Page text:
Home Mental Health & Well-Being How Do You Stay Mentally Healthy at Home as a Tenant?

How Do You Stay Mentally Healthy at Home as a Tenant?

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Stress and depression are increasingly common problems in the UK. A combination of genetics, lifestyle factors, and outside interference can all contribute to a feeling of chronic mental distress. In some cases, people living in rented properties are particularly vulnerable to this, as they face the unique kind of anxiety associated with insecure housing. If you fear that you might not have a roof over your head in less than a month, then you’re bound to suffer stress. This goes especially during winter.

There are many strategies you might employ to keep your stress levels contained. They all involve troubleshooting your day-to-day life and trying to pinpoint the source of stress. Before we go there, though, it’s worth dwelling on one point in particular. 

Stress is not a mental health disorder. If you are in stressful circumstances, then it is only natural that you will feel stressed out. If you want an analogy, you might consider a person who has to carry a heavy weight from place to place. Such a person is going to end up achy and tired before a person who is free to walk around unimpeded. The same goes for mental stressors!

What are the causes of stress and anxiety at home?

We’ve already mentioned a source of stress that’s more common in renters: the fear of losing your accommodation. A similar fear stems from the possibility that you might lose your income or your benefits. 

If you’re living on your own, then you might be experiencing social isolation – especially in a remote-working, post-lockdown world. A lack of daylight exposure can be a problem for shift workers during winter. Then there’s the possibility that you’ll be made to pay for damage to your rented accommodation, and you’ll lose a substantial chunk of your deposit.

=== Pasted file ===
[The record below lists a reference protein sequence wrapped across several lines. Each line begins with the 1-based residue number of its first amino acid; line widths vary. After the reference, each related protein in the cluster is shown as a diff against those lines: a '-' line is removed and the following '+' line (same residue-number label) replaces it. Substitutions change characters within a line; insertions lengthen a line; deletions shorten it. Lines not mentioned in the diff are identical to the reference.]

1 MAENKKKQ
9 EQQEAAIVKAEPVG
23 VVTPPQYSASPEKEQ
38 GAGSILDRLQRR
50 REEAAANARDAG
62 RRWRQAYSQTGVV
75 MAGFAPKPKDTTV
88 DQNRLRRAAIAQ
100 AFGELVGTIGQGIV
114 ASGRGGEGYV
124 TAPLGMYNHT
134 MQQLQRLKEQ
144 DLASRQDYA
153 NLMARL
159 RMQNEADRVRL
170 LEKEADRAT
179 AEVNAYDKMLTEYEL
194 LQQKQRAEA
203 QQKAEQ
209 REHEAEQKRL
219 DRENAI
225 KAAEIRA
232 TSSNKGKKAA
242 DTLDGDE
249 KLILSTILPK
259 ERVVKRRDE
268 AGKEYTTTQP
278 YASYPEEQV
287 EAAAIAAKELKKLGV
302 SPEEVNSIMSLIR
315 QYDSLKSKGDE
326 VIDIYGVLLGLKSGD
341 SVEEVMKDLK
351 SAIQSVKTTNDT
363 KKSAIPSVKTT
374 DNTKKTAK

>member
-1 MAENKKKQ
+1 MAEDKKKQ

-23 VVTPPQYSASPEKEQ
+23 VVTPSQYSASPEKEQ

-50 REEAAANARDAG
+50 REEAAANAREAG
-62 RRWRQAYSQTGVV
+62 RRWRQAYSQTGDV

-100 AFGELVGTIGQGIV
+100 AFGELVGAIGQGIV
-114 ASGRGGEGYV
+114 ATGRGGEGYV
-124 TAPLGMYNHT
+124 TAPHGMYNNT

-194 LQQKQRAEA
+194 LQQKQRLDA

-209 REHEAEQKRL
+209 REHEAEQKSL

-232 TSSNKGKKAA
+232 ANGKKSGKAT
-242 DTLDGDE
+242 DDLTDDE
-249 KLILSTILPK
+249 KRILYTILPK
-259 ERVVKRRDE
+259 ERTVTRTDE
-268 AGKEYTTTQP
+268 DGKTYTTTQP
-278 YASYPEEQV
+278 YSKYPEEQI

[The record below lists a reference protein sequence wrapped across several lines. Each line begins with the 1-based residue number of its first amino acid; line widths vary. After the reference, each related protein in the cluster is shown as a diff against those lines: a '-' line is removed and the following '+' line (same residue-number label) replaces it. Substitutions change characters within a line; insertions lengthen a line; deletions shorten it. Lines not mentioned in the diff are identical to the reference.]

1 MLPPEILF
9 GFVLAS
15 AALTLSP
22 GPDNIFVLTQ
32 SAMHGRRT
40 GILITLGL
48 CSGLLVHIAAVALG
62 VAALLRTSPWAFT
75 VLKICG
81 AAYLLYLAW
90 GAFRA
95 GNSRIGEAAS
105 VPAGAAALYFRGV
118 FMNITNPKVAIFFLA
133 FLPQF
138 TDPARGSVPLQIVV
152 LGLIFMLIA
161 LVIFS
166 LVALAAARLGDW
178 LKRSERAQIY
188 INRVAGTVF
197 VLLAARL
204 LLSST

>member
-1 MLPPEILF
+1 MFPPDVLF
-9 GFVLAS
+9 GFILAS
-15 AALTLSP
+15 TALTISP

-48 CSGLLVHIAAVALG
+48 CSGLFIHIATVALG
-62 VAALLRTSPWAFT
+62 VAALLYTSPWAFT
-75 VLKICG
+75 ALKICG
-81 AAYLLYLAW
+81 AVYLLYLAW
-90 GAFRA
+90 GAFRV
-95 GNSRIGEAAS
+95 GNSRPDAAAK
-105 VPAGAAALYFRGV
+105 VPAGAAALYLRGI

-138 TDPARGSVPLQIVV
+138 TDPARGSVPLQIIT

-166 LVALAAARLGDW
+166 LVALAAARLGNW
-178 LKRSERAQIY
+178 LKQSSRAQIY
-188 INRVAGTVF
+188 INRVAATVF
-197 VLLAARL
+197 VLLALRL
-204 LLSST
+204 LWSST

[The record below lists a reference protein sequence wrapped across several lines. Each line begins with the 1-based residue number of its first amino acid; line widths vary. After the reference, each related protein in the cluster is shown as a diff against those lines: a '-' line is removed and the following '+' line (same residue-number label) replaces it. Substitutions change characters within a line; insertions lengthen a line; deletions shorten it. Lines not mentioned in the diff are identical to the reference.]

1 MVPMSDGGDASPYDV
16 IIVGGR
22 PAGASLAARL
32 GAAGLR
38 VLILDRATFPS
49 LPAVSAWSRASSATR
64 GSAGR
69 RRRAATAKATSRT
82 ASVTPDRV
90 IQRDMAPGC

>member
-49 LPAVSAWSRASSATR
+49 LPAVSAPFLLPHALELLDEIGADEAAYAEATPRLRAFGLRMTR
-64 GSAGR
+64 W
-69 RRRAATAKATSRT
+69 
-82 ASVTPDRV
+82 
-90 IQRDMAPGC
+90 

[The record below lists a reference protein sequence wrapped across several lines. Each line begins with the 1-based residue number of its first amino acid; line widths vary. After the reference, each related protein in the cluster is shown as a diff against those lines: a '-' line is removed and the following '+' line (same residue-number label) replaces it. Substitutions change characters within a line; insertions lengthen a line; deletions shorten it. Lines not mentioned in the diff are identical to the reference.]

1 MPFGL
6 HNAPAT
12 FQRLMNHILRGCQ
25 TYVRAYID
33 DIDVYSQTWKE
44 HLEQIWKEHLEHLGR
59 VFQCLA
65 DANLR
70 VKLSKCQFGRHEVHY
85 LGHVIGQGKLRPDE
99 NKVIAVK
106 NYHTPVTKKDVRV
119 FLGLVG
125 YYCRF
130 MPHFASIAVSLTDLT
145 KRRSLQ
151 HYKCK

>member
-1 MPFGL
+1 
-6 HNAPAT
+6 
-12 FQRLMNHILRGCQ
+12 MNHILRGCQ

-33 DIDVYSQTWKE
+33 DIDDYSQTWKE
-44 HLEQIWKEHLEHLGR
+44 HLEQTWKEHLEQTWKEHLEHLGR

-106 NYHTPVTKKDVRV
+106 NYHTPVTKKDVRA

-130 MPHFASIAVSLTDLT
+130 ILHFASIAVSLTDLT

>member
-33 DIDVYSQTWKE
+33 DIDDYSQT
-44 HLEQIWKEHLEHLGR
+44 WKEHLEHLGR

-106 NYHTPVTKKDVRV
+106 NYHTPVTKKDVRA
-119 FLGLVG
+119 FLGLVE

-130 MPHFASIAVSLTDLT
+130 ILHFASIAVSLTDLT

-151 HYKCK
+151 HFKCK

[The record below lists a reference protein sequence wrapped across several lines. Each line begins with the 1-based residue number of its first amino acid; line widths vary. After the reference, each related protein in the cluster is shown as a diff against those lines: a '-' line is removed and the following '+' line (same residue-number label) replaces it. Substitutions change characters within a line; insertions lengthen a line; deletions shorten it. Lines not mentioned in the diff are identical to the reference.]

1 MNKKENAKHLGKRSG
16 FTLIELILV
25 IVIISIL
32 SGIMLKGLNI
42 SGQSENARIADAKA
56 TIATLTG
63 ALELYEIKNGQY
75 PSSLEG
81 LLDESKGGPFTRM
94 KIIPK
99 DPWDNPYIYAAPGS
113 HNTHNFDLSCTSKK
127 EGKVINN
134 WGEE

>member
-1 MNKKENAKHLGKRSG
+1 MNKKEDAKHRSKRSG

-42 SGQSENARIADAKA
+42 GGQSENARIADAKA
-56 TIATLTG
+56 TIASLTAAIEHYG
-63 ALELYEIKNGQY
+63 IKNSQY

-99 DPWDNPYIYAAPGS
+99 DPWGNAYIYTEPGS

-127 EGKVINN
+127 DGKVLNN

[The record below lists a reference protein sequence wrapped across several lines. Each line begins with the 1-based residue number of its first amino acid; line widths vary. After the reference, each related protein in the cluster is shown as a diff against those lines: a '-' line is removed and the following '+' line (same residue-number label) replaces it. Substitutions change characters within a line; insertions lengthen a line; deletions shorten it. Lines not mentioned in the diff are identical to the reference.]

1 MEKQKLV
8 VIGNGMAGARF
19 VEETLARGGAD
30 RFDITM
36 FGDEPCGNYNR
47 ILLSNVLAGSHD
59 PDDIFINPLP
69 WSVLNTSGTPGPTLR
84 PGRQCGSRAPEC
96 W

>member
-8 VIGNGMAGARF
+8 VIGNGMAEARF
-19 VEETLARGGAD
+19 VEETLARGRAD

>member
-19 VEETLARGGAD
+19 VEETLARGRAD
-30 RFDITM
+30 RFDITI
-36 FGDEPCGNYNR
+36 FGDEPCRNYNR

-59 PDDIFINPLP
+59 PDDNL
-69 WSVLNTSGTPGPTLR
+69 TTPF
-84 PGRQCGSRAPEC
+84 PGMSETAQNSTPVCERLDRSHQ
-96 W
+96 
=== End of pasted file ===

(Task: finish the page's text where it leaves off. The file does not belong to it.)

How to stay mentally healthy at home as a tenant

The solution to housing insecurity is to be aware of your rights and to get impartial advice on your circumstances. Having done this, you’ll be able to stop worrying. It might be that you do need to think about finding alternative accommodation. If you’re worried about damage to your property, then you might think about tenant’s insurance – but only when you’re at risk of violating your contract.

To beat isolation, there’s only one cure: real human contact. Find a social activity or a group and get involved. You’d be amazed at how much a little bit of regular human contact can alleviate stress.

Investment in a sun lamp can help you to supplement your light intake, and help you to avoid the winter blues. The same goes for a lack of exposure to green spaces. A few houseplants might make the world of difference.

Ellen Diamond did her degree in psychology at the University of Hertfordshire. She is interested in mental health, wellness, and lifestyle.

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